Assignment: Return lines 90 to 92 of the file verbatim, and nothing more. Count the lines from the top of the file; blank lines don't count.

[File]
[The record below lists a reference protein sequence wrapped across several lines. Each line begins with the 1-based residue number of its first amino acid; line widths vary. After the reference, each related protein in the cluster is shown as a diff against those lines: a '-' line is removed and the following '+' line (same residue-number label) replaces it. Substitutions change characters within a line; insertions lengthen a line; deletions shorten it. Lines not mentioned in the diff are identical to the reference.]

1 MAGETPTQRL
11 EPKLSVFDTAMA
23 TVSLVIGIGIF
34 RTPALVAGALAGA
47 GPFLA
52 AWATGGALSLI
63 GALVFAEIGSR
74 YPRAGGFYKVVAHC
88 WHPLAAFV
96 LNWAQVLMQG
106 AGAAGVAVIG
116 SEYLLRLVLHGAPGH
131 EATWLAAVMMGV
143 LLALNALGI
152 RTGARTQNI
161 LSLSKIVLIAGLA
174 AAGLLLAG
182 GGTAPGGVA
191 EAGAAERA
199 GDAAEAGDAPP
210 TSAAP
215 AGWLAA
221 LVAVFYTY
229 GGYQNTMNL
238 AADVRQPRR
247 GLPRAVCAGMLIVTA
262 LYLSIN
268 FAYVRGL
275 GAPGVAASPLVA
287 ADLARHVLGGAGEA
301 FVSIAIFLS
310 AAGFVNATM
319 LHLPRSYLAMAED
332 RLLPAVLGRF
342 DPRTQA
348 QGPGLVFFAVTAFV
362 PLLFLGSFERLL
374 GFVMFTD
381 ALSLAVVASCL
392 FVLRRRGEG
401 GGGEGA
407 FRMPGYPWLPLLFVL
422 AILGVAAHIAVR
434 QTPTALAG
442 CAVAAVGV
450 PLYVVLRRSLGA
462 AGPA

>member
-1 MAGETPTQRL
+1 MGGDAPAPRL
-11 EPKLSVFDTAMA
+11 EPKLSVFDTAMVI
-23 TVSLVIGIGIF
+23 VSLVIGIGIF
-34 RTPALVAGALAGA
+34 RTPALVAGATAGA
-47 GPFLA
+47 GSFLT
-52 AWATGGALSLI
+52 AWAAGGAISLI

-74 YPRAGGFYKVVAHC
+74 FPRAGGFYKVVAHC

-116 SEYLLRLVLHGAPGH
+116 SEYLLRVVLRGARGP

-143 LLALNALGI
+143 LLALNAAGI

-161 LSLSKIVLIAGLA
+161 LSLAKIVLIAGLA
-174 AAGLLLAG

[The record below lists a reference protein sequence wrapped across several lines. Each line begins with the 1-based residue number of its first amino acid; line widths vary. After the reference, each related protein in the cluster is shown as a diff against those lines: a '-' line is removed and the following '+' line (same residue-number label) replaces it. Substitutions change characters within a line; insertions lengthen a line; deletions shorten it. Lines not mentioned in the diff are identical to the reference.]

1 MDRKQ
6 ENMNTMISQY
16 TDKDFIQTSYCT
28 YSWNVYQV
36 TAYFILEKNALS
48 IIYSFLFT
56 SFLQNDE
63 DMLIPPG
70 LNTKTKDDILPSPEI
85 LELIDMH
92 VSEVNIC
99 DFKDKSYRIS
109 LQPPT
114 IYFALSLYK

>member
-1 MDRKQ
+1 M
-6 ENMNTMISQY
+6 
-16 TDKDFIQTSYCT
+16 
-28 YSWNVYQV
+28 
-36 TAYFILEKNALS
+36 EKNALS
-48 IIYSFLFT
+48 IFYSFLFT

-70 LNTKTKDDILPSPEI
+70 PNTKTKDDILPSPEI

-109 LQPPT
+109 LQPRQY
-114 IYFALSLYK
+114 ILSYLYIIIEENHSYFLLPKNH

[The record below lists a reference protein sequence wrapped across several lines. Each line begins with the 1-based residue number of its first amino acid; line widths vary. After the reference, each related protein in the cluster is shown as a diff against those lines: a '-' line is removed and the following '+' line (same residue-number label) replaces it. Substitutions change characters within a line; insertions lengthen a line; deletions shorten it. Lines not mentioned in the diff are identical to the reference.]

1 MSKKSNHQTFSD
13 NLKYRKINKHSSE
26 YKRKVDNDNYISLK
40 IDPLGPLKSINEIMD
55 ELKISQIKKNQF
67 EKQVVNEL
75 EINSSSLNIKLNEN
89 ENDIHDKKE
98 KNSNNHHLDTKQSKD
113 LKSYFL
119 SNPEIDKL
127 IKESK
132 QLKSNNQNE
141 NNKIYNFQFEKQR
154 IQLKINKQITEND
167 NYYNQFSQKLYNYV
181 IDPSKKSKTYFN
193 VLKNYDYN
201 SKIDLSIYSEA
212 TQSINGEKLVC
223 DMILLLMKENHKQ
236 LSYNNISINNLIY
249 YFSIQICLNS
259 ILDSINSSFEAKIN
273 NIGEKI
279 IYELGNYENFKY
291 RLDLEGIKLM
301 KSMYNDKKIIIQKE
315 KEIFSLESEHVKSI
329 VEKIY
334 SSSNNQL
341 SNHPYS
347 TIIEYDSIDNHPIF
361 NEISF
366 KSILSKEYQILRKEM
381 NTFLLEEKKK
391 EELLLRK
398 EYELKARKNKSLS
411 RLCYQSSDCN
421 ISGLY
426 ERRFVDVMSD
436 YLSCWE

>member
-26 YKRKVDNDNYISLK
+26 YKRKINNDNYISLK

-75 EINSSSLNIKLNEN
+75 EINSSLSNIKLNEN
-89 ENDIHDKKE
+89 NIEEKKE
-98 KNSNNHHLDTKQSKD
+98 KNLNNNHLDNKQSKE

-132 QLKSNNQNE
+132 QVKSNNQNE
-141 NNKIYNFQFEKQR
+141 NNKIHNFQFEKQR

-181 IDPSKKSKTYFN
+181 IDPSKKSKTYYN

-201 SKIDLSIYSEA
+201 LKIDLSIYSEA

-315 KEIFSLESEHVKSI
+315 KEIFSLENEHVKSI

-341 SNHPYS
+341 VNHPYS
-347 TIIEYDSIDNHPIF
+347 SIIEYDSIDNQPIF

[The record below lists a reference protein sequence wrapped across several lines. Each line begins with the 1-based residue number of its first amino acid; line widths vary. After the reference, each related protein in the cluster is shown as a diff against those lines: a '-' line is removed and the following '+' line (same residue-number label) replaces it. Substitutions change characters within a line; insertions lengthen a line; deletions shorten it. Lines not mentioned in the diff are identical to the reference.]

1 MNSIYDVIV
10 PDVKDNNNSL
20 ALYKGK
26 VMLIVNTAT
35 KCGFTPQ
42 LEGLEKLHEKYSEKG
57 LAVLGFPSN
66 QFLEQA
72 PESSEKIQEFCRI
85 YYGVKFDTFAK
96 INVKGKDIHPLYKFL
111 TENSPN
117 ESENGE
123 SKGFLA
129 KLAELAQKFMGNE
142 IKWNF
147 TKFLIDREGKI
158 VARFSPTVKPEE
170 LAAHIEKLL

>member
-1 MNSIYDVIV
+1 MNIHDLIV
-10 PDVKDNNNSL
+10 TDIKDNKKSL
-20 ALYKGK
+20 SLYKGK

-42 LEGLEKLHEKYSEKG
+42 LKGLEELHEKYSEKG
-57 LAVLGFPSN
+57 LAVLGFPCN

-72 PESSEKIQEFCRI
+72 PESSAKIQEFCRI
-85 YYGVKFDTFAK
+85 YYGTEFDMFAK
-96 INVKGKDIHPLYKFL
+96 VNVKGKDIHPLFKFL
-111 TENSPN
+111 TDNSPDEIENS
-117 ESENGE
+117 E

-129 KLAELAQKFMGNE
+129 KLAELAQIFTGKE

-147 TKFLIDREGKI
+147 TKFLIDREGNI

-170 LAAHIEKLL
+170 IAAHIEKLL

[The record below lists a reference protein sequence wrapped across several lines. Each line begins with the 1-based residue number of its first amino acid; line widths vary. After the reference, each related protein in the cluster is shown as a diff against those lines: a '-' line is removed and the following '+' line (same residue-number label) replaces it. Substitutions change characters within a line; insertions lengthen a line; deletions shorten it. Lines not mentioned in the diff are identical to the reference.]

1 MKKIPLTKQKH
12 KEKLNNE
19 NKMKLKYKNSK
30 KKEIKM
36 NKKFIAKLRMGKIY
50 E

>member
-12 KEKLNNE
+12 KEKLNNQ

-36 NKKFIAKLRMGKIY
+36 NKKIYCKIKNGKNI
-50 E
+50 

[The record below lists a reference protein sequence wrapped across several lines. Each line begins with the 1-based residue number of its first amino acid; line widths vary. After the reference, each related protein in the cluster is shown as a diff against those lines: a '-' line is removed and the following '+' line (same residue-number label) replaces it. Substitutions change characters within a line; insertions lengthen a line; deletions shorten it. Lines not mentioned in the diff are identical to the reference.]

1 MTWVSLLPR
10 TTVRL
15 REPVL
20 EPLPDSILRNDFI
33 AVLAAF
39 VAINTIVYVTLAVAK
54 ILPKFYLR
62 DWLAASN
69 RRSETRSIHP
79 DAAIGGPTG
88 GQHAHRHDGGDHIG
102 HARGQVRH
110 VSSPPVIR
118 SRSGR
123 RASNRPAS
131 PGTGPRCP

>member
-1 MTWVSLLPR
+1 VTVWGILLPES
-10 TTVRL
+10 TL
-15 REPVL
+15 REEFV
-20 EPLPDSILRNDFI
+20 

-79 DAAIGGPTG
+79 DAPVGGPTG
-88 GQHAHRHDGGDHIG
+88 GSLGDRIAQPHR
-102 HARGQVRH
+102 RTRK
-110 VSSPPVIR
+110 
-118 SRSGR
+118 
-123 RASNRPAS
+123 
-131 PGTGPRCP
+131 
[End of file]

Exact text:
+6 
-16 TDKDFIQTSYCT
+16 